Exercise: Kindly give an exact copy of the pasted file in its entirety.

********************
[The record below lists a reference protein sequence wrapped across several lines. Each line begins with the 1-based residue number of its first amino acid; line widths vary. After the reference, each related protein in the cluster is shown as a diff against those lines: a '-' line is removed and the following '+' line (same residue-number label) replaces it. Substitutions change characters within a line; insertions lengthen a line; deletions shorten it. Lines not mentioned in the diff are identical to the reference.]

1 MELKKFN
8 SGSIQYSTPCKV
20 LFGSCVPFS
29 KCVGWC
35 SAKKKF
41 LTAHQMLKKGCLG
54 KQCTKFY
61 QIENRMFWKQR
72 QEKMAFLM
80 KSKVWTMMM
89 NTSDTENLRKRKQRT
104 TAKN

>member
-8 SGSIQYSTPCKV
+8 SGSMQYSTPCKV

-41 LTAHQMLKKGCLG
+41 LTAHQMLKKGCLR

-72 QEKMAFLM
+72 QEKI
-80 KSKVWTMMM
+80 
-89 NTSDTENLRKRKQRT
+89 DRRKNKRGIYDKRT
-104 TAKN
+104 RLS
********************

[The record below lists a reference protein sequence wrapped across several lines. Each line begins with the 1-based residue number of its first amino acid; line widths vary. After the reference, each related protein in the cluster is shown as a diff against those lines: a '-' line is removed and the following '+' line (same residue-number label) replaces it. Substitutions change characters within a line; insertions lengthen a line; deletions shorten it. Lines not mentioned in the diff are identical to the reference.]

1 MELKKFN
8 SGSIQYSTPCKV
20 LFGSCVPFS
29 KCVGWC
35 SAKKKF
41 LTAHQMLKKGCLG
54 KQCTKFY
61 QIENRMFWKQR
72 QEKMAFLM
80 KSKVWTMMM
89 NTSDTENLRKRKQRT
104 TAKN

>member
-8 SGSIQYSTPCKV
+8 SGSMQYSTPCKV

-41 LTAHQMLKKGCLG
+41 LTAHQMLKKGCLR

-72 QEKMAFLM
+72 QEKI
-80 KSKVWTMMM
+80 
-89 NTSDTENLRKRKQRT
+89 DRRKNKRGIYDKRT
-104 TAKN
+104 RLS